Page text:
parallel-connected wires for the eddy current losses and
displacement losses to fall short of the prescribed value for Rac/Rdc.
For that reason, the input for Rac/Rdc is also used for
monitoring of parallel-connected wires. The value is normally set
between 1.5 and 5.
Proximity effects can be reduced by means of the Spread
input. Another option for reducing proximity effects is to select
wires with thicker insulation.
Losses of circulating currents through the parallel-connected
wires are not calculated. It is assumed that these additional
losses have been eliminated by suitable design precautions. In
particular, it should be ensured, for a given litz, that the
twisting for the winding is done such that a given wire has the
same position at the input and at the output of the winding.
Nominal input voltage and relative switch-on period
The relative primary voltage switch-on period is defined as
In the design of a forward transformer, the duration of the
relative switch-on period (q = t1/(t1+t2) ) is taken into
account indirectly via the input mode of the form factor:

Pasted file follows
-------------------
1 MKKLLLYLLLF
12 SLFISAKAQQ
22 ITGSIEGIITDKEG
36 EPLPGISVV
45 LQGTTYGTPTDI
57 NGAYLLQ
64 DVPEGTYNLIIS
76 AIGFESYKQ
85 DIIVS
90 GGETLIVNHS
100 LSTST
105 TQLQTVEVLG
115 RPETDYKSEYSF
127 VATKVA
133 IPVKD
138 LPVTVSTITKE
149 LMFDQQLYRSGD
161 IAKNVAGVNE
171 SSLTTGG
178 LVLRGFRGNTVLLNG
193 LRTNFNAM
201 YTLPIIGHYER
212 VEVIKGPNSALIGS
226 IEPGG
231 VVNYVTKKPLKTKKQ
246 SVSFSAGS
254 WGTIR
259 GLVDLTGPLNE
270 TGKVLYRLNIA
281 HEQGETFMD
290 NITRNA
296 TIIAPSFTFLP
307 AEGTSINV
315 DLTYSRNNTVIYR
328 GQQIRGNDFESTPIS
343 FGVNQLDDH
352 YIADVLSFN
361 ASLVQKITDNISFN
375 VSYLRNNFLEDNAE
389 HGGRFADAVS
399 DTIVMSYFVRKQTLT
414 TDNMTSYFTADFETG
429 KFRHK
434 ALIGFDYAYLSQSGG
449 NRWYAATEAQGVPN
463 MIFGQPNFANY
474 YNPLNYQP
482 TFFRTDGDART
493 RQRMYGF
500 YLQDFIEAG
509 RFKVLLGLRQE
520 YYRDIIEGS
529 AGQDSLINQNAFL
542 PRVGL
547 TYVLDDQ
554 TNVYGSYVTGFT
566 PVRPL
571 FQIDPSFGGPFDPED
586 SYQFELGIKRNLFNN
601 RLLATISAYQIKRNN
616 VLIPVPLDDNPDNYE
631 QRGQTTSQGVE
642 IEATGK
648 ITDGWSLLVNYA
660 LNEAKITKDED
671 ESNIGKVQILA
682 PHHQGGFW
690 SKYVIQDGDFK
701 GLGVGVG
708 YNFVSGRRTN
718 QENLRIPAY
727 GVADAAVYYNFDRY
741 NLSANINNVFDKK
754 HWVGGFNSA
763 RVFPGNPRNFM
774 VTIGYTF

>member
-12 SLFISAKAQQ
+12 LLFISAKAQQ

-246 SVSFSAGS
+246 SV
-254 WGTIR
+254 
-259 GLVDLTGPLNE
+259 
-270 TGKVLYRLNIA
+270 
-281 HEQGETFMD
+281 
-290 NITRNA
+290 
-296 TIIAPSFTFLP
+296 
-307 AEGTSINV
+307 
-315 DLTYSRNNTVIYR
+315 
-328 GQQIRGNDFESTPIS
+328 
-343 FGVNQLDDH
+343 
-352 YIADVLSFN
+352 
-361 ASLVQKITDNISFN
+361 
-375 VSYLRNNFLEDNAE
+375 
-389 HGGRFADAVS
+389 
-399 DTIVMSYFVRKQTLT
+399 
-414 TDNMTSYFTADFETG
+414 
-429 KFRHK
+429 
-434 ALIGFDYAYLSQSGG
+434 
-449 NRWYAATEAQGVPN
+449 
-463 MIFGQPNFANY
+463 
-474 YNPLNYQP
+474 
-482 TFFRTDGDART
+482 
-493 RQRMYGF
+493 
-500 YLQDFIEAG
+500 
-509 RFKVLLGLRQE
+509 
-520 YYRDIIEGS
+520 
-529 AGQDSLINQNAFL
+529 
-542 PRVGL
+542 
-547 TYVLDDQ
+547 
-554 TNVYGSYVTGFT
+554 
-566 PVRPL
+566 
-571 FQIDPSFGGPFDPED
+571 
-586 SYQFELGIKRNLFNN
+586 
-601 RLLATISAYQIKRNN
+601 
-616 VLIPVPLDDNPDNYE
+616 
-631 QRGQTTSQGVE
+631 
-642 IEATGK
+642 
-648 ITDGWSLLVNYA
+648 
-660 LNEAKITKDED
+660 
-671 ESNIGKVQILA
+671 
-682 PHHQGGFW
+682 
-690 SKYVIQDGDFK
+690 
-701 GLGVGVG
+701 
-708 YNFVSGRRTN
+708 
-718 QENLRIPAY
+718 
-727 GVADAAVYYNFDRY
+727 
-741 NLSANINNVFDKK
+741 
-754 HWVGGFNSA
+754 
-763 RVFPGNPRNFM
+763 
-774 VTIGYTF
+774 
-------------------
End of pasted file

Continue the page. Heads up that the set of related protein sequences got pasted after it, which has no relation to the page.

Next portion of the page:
Form factor = 1/(2*q)
A forward transformer with an automatic controller of output
voltage is normally designed with the following parameters:
- "Nominal" input voltage Upmin = 200V.
- At this input voltage the relative switch-on period qmax
will be 0.5 and the relative recuperation period rmin
- The form factor = 1/(2* qmax) = 1/(2*0.5) = 1
- Th relative switch-on period at the input voltage Upmax =
350V will be:
qmin = qmax * Upmin/Upmax = 0.5 *
200 / 350 = 0.285
Procedure for design
- If you are not yet acquainted with Rale design software,
please read the text "How should I design a small
transformer?". Keep a copy of this text within
convenient reach whenever performing design work.
Fill in the design input mask as follows. If you need any
help, press function keys F1. There is extensive
description for each input field.
- The Selection input field is set at 0. This
means that the program should search on-line for a